• Can Congress Sub-Delegate Legislative Powers? [No. 86]
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    Can Congress Sub-Delegate Legislative Powers? [No. 86]

    The Constitution of the United States divides up powers of government among different institutions. It vests all legislative powers herein granted in Congress; it vests the executive power in the President and through the President and subordinates within administrative agencies. And it vests the judicial power of the United States in Federal Courts. Question is, what are the contours of that power? If Congress gives certain authority, to the President, to administrative agencies, to courts, for that matter, to private citizens or foreign countries, is there a point at which Congress is giving those other entities the legislative power that the Congress is vested with under The Constitution. That question,…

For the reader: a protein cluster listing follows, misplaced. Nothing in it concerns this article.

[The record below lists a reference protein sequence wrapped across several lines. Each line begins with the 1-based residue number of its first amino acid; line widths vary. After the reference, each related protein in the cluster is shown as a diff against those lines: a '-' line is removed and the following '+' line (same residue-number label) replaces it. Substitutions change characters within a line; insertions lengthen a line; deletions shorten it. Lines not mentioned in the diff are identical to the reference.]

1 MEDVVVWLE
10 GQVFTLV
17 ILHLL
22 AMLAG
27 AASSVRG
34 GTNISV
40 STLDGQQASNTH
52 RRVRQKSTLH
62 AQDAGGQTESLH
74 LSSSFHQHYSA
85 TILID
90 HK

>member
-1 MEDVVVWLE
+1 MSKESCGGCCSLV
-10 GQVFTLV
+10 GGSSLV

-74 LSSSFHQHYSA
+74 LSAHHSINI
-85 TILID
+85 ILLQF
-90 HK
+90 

• Should Courts Defer to Political Branches? [No. 86]
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    Should Courts Defer to Political Branches? [No. 86]

    One popular notion about how to think about the courts is the idea of judicial restraint. The idea here is that when interpreting the Constitution, courts should be restrained and should defer to the judgments of Congress or the President or the state legislatures. I do not think that the courts should defer to the opinions of other branches about the meaning of the Constitution. But this is the way I think it should work is that the legislative branches or the political branches are entitled to govern, unless what they are doing violates the Constitution. And some things that they might do violate the very words, I mean, you…